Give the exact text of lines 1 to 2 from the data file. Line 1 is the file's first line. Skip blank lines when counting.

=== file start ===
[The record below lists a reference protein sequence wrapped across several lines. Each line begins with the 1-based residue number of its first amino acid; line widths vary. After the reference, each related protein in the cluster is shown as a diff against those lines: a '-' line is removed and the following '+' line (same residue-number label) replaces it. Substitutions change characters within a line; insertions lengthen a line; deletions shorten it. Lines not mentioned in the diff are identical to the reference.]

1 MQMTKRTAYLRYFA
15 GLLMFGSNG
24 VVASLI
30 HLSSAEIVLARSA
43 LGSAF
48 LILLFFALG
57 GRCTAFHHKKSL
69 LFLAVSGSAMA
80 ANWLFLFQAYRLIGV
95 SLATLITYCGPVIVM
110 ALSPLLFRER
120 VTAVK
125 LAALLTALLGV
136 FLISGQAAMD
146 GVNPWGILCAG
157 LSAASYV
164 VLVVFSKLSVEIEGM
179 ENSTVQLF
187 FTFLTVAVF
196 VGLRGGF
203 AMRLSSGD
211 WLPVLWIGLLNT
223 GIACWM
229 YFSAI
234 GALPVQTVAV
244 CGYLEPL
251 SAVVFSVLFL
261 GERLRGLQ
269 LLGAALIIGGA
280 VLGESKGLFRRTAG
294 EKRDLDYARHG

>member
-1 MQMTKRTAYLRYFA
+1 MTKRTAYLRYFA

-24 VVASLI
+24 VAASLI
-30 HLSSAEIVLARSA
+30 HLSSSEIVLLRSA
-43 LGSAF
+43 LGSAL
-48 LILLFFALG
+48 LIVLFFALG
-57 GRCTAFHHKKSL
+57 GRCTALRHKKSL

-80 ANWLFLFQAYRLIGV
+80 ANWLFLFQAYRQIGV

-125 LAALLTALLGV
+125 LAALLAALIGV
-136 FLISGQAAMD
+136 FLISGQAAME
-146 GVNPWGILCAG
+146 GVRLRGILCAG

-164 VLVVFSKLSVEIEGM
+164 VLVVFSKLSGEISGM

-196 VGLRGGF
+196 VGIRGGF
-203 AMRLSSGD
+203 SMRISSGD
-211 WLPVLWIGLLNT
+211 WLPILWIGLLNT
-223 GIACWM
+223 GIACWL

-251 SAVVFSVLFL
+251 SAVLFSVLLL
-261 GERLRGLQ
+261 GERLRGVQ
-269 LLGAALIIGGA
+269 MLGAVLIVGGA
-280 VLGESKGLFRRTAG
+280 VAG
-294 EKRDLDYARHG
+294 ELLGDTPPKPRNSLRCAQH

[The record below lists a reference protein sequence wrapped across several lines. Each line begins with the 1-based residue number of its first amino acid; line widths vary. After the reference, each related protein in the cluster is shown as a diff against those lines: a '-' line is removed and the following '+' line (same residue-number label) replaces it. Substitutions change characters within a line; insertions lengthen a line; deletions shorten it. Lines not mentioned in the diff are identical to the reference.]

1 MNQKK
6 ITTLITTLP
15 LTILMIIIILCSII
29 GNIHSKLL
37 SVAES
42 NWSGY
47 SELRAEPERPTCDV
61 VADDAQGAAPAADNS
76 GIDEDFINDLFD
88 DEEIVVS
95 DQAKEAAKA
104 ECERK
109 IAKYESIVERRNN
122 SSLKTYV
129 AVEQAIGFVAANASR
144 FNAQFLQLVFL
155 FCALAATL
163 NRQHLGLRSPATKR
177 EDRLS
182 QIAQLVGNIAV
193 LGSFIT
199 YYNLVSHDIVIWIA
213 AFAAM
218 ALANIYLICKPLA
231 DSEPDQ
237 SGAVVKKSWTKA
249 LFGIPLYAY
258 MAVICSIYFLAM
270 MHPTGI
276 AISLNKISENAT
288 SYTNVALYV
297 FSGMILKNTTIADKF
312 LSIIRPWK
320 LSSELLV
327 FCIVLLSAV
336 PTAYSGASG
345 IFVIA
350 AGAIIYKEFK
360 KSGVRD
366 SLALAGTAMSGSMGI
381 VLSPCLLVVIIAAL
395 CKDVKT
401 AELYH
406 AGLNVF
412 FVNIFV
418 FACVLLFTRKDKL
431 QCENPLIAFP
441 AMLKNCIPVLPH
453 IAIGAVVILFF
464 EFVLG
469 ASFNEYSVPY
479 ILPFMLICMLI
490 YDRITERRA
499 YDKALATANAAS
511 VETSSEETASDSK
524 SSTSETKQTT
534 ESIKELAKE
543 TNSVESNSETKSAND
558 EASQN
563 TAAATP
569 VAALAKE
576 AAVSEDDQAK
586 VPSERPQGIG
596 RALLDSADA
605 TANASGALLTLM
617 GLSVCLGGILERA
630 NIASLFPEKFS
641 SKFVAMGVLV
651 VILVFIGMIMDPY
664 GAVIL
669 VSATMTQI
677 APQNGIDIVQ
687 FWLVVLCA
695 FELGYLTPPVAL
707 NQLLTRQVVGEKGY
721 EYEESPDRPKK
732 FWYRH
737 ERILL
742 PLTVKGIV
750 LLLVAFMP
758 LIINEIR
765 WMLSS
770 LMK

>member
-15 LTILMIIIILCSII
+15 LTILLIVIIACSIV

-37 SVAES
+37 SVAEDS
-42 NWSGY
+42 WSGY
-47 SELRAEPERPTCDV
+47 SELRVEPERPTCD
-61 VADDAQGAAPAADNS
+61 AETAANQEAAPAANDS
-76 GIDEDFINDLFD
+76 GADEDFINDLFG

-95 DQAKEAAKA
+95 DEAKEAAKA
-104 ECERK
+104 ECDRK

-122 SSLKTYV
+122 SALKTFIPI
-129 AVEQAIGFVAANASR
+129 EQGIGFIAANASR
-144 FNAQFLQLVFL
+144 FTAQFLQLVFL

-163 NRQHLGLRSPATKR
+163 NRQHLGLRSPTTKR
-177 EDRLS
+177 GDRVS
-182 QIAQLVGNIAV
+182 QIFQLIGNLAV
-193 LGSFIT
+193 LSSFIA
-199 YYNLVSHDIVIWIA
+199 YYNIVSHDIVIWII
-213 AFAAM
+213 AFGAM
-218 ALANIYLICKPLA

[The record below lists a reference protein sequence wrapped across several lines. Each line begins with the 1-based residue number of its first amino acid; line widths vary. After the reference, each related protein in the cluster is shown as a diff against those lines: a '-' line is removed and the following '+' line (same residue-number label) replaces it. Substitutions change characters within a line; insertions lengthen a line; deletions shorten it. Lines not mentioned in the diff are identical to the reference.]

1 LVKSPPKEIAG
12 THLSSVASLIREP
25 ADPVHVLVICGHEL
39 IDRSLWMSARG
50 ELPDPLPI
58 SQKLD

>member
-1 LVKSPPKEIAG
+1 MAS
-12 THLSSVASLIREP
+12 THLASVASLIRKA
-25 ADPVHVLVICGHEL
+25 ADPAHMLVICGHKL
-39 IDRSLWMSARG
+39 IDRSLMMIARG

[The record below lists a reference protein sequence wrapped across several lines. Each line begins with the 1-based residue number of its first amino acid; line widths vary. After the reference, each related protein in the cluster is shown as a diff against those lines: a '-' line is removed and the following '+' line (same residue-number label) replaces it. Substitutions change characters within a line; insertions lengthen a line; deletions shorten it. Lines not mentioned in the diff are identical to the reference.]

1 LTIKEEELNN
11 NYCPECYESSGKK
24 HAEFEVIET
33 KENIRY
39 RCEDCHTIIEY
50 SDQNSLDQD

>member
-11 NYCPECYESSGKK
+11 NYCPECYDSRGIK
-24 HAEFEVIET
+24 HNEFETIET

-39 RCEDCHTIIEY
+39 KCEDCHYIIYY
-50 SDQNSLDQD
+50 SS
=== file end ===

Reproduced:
[The record below lists a reference protein sequence wrapped across several lines. Each line begins with the 1-based residue number of its first amino acid; line widths vary. After the reference, each related protein in the cluster is shown as a diff against those lines: a '-' line is removed and the following '+' line (same residue-number label) replaces it. Substitutions change characters within a line; insertions lengthen a line; deletions shorten it. Lines not mentioned in the diff are identical to the reference.]

1 MQMTKRTAYLRYFA